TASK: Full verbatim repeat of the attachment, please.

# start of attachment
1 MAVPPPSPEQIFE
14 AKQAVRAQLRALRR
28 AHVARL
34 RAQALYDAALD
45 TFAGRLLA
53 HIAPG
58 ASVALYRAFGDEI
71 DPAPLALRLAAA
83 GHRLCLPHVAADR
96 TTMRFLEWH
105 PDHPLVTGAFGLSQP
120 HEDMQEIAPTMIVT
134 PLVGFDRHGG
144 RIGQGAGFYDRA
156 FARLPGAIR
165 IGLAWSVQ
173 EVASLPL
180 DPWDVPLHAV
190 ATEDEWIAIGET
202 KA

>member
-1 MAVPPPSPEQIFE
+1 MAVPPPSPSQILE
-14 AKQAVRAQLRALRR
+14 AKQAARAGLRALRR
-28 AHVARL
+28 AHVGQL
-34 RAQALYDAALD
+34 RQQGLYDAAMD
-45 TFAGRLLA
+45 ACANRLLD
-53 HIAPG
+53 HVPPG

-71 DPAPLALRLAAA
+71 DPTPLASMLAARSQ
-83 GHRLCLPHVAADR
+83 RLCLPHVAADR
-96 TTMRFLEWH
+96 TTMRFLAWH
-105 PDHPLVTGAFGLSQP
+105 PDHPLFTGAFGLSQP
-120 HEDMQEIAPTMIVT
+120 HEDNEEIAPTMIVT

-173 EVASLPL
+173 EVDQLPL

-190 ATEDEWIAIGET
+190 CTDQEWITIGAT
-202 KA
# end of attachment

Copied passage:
1 MAVPPPSPEQIFE
14 AKQAVRAQLRALRR
28 AHVARL
34 RAQALYDAALD
45 TFAGRLLA
53 HIAPG
58 ASVALYRAFGDEI
71 DPAPLALRLAAA
83 GHRLCLPHVAADR
96 TTMRFLEWH
105 PDHPLVTGAFGLSQP
120 HEDMQEIAPTMIVT
134 PLVGFDRHGG
144 RIGQGAGFYDRA
156 FARLPGAIR
165 IGLAWSVQ
173 EVASLPL
180 DPWDVPLHAV
190 ATEDEWIAIGET
202 KA

>member
-1 MAVPPPSPEQIFE
+1 MAVPPPSPSQILE
-14 AKQAVRAQLRALRR
+14 AKQAARAGLRALRR
-28 AHVARL
+28 AHVGQL
-34 RAQALYDAALD
+34 RQQGLYDAAMD
-45 TFAGRLLA
+45 ACANRLLD
-53 HIAPG
+53 HVPPG

-71 DPAPLALRLAAA
+71 DPTPLASMLAARSQ
-83 GHRLCLPHVAADR
+83 RLCLPHVAADR
-96 TTMRFLEWH
+96 TTMRFLAWH
-105 PDHPLVTGAFGLSQP
+105 PDHPLFTGAFGLSQP
-120 HEDMQEIAPTMIVT
+120 HEDNEEIAPTMIVT

-173 EVASLPL
+173 EVDQLPL

-190 ATEDEWIAIGET
+190 CTDQEWITIGAT
-202 KA